So George, you saw me go back and forth with Mr. Lew right there. He says the president is not going to negotiate over the debt limit, but it's going to get worked out. I guess the White House seems to be betting that the Republicans are just going to cave.

GEORGE WILL, ABC NEWS: I think the Republicans know this is a weak lever with which to try and move the world, because indeed the debt ceiling always at the end gets raised.

What interested me about what he said was, he's looking back and saying the reason the recovery is as bad as it is, and it is bad, is what happened in the summer of 2011 over the debt ceiling.

That is a pretty--

STEPHANOPOULOS: That did hurt confidence, though, didn't it?

WILL: Let's look at the recovery, George. We are now in the fifth year of a recovery. There are 2.2 million fewer jobs than there were in the pre-recession peak. That's five years, four and a half years in now, and after the recession of -- of 1981, '82, we were back at the pre-recession peak in 12 months. 31 percent of Americans 18 to 35 are living with their parents. That ought to scare parents.

STEPHANOPOULOS: And Katrina, that's one of the reasons that the president gave the speech this week. He says he wants to break this what he's called the destructive, damaging framework, focused on deficits in Washington. He wants to get back to investments that he believes will create jobs.

KATRINA VANDEN HEUVEL, THE NATION: And this is where I wish he had been for a while. It's important he's gone out to the American people, exposed the Republican Party for the wrecking crew it is. If it hadn't had sabotage as its only economic plan in these last few years, we would have seen the common sense policies the president is now advocating for -- investment in infrastructure, in health care, in education. This is what we need to break the terrible inequality that's not simply a moral problem, but a bad economic, political problem.

So I think we're on a better course, but it is going to require the support of people outside. And I think you see in the Democratic Party, a new level of commitment as social issues unify them, but Elizabeth Warren, Sherrod Brown, others have a broader, more populist voices in this conversation.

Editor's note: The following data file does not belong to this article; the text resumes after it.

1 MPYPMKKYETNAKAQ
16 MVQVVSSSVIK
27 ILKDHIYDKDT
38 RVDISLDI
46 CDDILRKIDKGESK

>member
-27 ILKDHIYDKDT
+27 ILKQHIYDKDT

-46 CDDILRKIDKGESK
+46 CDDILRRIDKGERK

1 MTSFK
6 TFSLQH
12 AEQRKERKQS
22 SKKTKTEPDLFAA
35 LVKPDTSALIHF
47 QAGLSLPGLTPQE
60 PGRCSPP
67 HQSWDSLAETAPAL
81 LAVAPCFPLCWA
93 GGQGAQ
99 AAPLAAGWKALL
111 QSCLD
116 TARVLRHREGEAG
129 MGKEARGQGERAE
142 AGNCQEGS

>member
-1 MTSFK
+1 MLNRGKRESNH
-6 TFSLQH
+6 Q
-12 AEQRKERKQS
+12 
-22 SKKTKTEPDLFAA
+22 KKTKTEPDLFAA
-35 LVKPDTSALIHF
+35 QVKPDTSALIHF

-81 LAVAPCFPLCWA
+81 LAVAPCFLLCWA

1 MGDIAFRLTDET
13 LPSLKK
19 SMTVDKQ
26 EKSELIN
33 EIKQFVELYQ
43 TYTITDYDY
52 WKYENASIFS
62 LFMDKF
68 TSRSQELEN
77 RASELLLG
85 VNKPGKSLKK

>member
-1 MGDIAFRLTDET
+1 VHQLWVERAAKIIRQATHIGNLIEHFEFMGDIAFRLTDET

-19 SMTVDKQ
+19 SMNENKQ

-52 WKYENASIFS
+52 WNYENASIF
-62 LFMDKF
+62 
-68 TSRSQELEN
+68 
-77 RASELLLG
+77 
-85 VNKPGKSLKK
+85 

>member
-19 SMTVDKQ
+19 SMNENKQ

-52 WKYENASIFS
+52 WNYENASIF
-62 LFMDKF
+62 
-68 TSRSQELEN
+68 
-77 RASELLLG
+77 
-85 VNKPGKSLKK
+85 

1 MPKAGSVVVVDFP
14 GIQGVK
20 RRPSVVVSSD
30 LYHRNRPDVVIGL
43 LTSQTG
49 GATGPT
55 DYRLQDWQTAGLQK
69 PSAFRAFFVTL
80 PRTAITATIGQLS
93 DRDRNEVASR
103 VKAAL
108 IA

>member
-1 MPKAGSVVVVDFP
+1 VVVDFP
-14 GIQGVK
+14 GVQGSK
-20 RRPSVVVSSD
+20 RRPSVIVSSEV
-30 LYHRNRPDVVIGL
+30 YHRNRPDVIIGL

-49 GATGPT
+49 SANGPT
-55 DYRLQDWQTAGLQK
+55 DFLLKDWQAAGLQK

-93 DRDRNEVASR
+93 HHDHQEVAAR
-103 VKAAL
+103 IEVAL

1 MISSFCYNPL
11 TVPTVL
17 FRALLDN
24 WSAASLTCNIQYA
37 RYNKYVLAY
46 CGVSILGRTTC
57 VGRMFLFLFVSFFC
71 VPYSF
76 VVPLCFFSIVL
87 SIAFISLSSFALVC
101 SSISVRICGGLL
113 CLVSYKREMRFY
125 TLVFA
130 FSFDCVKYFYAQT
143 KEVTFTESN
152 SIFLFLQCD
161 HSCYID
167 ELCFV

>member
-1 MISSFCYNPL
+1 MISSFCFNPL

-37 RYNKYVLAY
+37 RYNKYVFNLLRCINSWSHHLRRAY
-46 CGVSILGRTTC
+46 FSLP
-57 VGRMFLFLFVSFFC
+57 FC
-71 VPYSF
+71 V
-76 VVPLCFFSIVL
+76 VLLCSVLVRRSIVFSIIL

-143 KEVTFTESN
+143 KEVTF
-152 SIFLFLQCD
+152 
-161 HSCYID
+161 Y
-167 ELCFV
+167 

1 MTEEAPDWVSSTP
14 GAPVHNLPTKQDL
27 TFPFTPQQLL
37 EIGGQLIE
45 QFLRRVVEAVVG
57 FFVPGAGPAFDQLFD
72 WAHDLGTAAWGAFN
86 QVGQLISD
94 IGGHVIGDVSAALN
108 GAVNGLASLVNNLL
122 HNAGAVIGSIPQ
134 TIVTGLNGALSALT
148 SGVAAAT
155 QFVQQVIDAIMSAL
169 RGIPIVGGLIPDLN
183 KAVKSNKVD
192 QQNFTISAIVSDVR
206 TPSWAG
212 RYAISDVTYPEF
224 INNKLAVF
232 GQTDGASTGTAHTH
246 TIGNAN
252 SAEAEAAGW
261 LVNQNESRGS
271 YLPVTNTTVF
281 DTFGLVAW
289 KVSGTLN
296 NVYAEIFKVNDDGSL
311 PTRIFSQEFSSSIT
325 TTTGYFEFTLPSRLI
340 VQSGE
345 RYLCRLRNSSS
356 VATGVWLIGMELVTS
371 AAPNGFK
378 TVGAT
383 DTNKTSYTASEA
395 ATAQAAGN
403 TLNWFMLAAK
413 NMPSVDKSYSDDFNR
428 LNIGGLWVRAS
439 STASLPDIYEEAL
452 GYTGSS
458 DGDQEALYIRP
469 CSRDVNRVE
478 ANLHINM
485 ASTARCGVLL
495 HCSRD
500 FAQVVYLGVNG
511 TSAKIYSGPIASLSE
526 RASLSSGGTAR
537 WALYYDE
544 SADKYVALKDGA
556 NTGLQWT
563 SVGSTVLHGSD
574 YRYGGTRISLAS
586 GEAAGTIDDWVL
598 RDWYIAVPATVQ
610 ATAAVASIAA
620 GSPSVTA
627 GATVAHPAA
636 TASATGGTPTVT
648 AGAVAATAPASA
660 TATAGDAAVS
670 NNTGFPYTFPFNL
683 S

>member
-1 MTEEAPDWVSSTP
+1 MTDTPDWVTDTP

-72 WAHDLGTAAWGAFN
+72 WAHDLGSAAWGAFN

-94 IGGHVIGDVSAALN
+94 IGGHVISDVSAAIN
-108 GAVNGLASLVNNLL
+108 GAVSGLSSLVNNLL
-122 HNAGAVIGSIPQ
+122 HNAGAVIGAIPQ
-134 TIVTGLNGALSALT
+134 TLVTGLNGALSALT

STEPHANOPOULOS: You are seeing (ph) more populist Democrats, I agree with that, but Peggy Noonan, you know, the president going back to the country one more time, it's unclear that these speeches are doing much to move public opinion, much less Washington.

PEGGY NOONAN, WALL STREET JOURNAL: Yes, I think that's true. But when the White House calls it a pivot, somebody counted it up and said it's probably the tenth pivot to the economy the president has done since he came in.

I noticed that in one of the speeches, it went over an hour. There was a heck of a lot jammed in. That tells me something. It said we're not sure exactly what to say, so we're going to say everything, but a speech about everything is a speech about nothing. Beyond that, I think every president in the intense media environment we have now, certainly every two-term president, gets to a point where the American people stop listening, stop leaning forward hungrily for information. I think this president got there earlier than most presidents. And I think he's in that time now.

STEPHANOPOULOS: In a more fractured media environment as well. Steven Rattner, the question is, if speeches aren't going to do the job, and Congress seems to be immovable, is there anything the president can do on his own?

STEVE RATTNER, FORMER COUNSELOR TO THE TREASURY DEPARTMENT: Well, he said he would use whatever executive authority he can muster, and there are various levers and programs. You heard Jack Lew mention that in the context of Detroit. There are little bits and pieces that they can do.


STEPHANOPOULOS: I heard him say on Detroit that he's not going to follow your advice that you wrote in the "New York Times," to provide some federal assistance.